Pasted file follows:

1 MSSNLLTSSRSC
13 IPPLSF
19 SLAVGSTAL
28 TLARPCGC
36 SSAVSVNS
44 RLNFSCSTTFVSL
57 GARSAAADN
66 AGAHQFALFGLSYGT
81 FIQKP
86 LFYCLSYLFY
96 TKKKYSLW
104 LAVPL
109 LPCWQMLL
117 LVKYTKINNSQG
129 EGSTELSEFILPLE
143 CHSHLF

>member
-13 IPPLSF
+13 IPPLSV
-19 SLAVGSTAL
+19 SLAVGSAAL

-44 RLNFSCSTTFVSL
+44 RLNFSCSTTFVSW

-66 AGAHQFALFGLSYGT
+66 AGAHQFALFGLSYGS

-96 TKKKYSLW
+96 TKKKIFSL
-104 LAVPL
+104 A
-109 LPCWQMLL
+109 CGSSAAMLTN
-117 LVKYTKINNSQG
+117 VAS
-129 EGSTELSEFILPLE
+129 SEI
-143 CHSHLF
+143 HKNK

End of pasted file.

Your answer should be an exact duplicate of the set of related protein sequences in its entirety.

1 MSSNLLTSSRSC
13 IPPLSF
19 SLAVGSTAL
28 TLARPCGC
36 SSAVSVNS
44 RLNFSCSTTFVSL
57 GARSAAADN
66 AGAHQFALFGLSYGT
81 FIQKP
86 LFYCLSYLFY
96 TKKKYSLW
104 LAVPL
109 LPCWQMLL
117 LVKYTKINNSQG
129 EGSTELSEFILPLE
143 CHSHLF

>member
-13 IPPLSF
+13 IPPLSV
-19 SLAVGSTAL
+19 SLAVGSAAL

-44 RLNFSCSTTFVSL
+44 RLNFSCSTTFVSW

-66 AGAHQFALFGLSYGT
+66 AGAHQFALFGLSYGS

-96 TKKKYSLW
+96 TKKKIFSL
-104 LAVPL
+104 A
-109 LPCWQMLL
+109 CGSSAAMLTN
-117 LVKYTKINNSQG
+117 VAS
-129 EGSTELSEFILPLE
+129 SEI
-143 CHSHLF
+143 HKNK